Open Ravioli with Chicken Liver, Lemon and Garlic

Preparation info

  • Difficulty


  • Serves


Appears in

Shaun Hill's Cookery Book

Shaun Hill's Cookery Book

By Shaun Hill

Published 1990

  • About

The edges of ravioli are the problem. Unless you are very skilled and have several generations of Italian blood in your veins, the outer part will be double the thickness of the rest and will not cook as well.

Another problem with ravioli is that you can’t fit enough filling into the centres for my taste – not unless you make them very large, one per portion. Trendy restaurants in northern Italy feature ravioli aperti which avoid these problems. This way of assembling the ravioli after the pasta is cooked is fine.

Chicken livers are one of the few genuine luxury ingredients which are not yet expensive. I enjoy applying the same skill and effort to cheaper ingredients and, in fact, once bought a restaurant in Stratford-upon-Avon to demonstrate that sophisticated flavours could be served to people not blessed with an expense account. This wasn’t an entirely good idea and when I say ‘bought’, what I mean is Barclays Bank bought a restaurant and owned all the assets. I merely worked seven days a week to make the payments and was responsible for the debts.

In time there were a reasonable number of customers who thought the food and wine were good but I resented the hours spent on paperwork rather than cooking. This paperwork will tend to increase in direct relation to your overdraft does and Her Majesty’s Customs & Excise officers will come and visit you regularly if you don’t fill in their forms and post them large cheques. Making these officers stand in the rain in the back yard by the rubbish for a while before treating them to a few well-chosen jibes was, in retrospect, probably a mistake but elated me at the time.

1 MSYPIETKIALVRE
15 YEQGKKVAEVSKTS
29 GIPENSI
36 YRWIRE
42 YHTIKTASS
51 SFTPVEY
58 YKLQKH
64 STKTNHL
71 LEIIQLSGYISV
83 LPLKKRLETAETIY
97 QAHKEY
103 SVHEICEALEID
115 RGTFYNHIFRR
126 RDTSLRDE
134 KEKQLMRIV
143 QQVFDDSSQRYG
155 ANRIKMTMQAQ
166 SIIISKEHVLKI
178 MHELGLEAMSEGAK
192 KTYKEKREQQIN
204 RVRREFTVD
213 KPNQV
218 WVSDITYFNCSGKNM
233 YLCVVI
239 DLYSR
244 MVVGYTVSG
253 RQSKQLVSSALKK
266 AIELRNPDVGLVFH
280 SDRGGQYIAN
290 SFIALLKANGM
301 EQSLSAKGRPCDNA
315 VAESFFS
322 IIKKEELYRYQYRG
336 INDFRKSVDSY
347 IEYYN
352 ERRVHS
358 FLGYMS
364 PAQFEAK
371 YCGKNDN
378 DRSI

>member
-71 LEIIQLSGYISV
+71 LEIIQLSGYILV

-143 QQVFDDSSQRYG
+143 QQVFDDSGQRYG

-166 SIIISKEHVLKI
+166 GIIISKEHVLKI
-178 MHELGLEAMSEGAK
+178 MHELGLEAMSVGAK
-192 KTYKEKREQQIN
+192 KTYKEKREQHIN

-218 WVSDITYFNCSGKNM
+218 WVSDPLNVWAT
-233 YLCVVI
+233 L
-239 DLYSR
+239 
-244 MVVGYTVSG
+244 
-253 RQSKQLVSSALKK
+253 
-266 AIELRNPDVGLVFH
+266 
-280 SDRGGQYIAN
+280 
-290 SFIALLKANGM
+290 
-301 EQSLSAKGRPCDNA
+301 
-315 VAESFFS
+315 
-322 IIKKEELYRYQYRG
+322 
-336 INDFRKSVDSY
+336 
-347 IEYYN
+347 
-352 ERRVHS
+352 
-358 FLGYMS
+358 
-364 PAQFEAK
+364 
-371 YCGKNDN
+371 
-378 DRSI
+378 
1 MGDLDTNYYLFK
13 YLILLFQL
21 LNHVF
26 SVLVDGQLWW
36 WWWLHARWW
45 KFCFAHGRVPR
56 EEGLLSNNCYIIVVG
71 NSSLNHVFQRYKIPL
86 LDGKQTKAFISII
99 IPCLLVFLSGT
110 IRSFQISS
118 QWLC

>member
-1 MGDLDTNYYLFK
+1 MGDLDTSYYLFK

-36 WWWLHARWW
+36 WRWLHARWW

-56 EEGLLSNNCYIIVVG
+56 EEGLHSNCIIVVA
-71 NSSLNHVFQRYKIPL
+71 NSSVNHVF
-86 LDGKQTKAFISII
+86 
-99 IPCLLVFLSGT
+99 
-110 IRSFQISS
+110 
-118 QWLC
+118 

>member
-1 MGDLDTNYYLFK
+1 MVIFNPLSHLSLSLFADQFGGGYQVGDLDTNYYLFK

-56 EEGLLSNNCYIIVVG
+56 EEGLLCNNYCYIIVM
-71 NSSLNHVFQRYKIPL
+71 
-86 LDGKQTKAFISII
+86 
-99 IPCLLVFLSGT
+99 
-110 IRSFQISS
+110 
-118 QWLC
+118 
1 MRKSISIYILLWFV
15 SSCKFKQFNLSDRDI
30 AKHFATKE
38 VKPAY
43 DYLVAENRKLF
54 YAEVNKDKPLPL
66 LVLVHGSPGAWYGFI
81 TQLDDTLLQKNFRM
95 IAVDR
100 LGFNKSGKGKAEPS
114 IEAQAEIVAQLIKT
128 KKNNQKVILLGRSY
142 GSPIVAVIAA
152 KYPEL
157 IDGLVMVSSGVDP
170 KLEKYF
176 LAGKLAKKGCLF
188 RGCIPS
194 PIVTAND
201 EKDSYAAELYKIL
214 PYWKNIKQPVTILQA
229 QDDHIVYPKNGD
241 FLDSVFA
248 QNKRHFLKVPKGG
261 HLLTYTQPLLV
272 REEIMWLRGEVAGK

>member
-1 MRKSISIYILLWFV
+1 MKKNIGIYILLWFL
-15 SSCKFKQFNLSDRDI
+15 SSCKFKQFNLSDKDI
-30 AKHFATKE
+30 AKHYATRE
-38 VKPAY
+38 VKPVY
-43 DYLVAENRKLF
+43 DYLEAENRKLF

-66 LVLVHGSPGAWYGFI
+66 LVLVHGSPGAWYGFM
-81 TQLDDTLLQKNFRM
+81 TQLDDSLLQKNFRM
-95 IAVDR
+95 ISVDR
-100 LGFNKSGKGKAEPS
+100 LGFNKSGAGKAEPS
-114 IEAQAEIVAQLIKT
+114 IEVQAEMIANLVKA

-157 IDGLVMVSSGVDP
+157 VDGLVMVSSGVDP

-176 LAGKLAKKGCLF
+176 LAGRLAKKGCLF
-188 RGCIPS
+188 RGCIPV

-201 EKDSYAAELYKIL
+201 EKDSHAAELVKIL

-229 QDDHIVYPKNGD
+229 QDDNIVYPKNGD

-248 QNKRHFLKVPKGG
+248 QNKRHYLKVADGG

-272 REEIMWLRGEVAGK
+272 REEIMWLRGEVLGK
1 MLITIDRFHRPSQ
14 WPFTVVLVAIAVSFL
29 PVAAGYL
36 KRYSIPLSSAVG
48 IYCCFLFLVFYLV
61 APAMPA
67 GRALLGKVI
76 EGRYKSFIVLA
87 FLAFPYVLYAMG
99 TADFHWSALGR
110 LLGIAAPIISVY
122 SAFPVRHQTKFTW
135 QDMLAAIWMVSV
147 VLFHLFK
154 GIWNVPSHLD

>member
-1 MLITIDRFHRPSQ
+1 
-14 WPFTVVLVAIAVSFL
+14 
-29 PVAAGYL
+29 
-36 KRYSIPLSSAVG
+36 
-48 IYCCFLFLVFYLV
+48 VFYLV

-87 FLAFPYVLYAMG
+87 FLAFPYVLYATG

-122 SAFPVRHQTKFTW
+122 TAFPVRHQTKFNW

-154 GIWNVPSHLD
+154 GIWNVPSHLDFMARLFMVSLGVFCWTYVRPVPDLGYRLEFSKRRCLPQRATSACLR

This chicken liver dish was typical of those on the menu. I make my own pasta, which is not difficult, but if you can buy fresh pasta then the dish is very quick to prepare.


  • 8 oz (225 g) chicken livers
  • 1 tablespoon olive oil
  • zest and juice of 2 lemons (the zest should be removed with zester or else the lemons peeled with a vegetable peeler then sliced into fine strips) see method, step 12
  • oil for frying

Ravioli paste

  • 8 oz (225 g) 00 grade Italian flour, or plain flour if unavailable
  • 2 medium eggs, beaten
  • 1 teaspoon olive oil
  • salt and freshly ground black pepper


  • 1 teaspoon olive oil
  • 4 oz (100 g) chicken winglets
  • 1 medium onion, peeled and chopped


  • fl oz (100 ml) chicken stock
  • 1 large clove garlic, peeled
  • 1 oz (25 g) Pecorino cheese, grated
  • 1 tablespoon cr è me fraîche
  • 3 fl oz (90 ml) extra virgin olive oil
  • few drops lemon juice
  • freshly ground black pepper


The ravioli paste

  1. Mix all the ravioli paste ingredients together to form a hard dough. Knead this until it becomes smooth and shiny. If you have a mixer with a dough hook attachment to do this for you, so much the better. Do not be afraid to add a few drops of water if the mixture proves too hard. Rest the dough in the fridge for an hour.